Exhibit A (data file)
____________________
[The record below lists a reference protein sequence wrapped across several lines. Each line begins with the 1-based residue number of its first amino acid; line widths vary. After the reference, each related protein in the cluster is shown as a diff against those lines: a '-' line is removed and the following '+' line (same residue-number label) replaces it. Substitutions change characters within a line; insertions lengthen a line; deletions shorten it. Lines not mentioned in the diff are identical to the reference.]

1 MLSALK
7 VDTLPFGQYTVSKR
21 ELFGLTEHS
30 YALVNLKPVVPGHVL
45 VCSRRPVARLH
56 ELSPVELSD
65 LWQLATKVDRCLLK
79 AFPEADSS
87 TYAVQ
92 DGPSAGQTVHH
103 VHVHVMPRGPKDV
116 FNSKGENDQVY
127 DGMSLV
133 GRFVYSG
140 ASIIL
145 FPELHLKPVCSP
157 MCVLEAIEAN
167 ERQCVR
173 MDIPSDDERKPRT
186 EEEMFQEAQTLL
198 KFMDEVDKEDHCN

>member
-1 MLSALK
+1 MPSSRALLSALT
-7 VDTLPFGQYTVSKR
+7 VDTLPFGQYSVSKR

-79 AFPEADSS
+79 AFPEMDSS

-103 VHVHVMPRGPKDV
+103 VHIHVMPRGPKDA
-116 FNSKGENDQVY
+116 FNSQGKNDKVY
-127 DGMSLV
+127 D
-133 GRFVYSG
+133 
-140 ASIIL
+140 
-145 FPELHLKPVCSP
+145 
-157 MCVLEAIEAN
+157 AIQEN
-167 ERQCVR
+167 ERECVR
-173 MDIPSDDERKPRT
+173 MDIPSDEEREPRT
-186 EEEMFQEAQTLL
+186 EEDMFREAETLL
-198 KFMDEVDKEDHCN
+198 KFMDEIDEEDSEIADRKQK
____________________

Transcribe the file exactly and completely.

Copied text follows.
[The record below lists a reference protein sequence wrapped across several lines. Each line begins with the 1-based residue number of its first amino acid; line widths vary. After the reference, each related protein in the cluster is shown as a diff against those lines: a '-' line is removed and the following '+' line (same residue-number label) replaces it. Substitutions change characters within a line; insertions lengthen a line; deletions shorten it. Lines not mentioned in the diff are identical to the reference.]

1 MLSALK
7 VDTLPFGQYTVSKR
21 ELFGLTEHS
30 YALVNLKPVVPGHVL
45 VCSRRPVARLH
56 ELSPVELSD
65 LWQLATKVDRCLLK
79 AFPEADSS
87 TYAVQ
92 DGPSAGQTVHH
103 VHVHVMPRGPKDV
116 FNSKGENDQVY
127 DGMSLV
133 GRFVYSG
140 ASIIL
145 FPELHLKPVCSP
157 MCVLEAIEAN
167 ERQCVR
173 MDIPSDDERKPRT
186 EEEMFQEAQTLL
198 KFMDEVDKEDHCN

>member
-1 MLSALK
+1 MPSSRALLSALT
-7 VDTLPFGQYTVSKR
+7 VDTLPFGQYSVSKR

-79 AFPEADSS
+79 AFPEMDSS

-103 VHVHVMPRGPKDV
+103 VHIHVMPRGPKDA
-116 FNSKGENDQVY
+116 FNSQGKNDKVY
-127 DGMSLV
+127 D
-133 GRFVYSG
+133 
-140 ASIIL
+140 
-145 FPELHLKPVCSP
+145 
-157 MCVLEAIEAN
+157 AIQEN
-167 ERQCVR
+167 ERECVR
-173 MDIPSDDERKPRT
+173 MDIPSDEEREPRT
-186 EEEMFQEAQTLL
+186 EEDMFREAETLL
-198 KFMDEVDKEDHCN
+198 KFMDEIDEEDSEIADRKQK